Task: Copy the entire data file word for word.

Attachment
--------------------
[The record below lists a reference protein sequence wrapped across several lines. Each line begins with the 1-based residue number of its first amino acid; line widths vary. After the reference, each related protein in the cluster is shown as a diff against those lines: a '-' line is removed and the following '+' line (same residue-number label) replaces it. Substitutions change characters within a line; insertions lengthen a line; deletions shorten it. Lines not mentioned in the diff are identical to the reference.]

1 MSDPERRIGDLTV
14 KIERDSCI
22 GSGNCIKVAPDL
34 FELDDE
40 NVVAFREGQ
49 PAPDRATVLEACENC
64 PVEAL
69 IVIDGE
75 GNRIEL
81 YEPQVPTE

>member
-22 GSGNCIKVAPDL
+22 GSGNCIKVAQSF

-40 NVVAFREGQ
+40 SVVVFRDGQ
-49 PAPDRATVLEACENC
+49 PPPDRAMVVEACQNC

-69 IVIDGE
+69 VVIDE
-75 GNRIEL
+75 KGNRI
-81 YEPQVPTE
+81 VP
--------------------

[The record below lists a reference protein sequence wrapped across several lines. Each line begins with the 1-based residue number of its first amino acid; line widths vary. After the reference, each related protein in the cluster is shown as a diff against those lines: a '-' line is removed and the following '+' line (same residue-number label) replaces it. Substitutions change characters within a line; insertions lengthen a line; deletions shorten it. Lines not mentioned in the diff are identical to the reference.]

1 MSDPERRIGDLTV
14 KIERDSCI
22 GSGNCIKVAPDL
34 FELDDE
40 NVVAFREGQ
49 PAPDRATVLEACENC
64 PVEAL
69 IVIDGE
75 GNRIEL
81 YEPQVPTE

>member
-22 GSGNCIKVAPDL
+22 GSGNCIKVAQSF

-40 NVVAFREGQ
+40 SVVVFRDGQ
-49 PAPDRATVLEACENC
+49 PPPDRAMVVEACQNC

-69 IVIDGE
+69 VVIDE
-75 GNRIEL
+75 KGNRI
-81 YEPQVPTE
+81 VP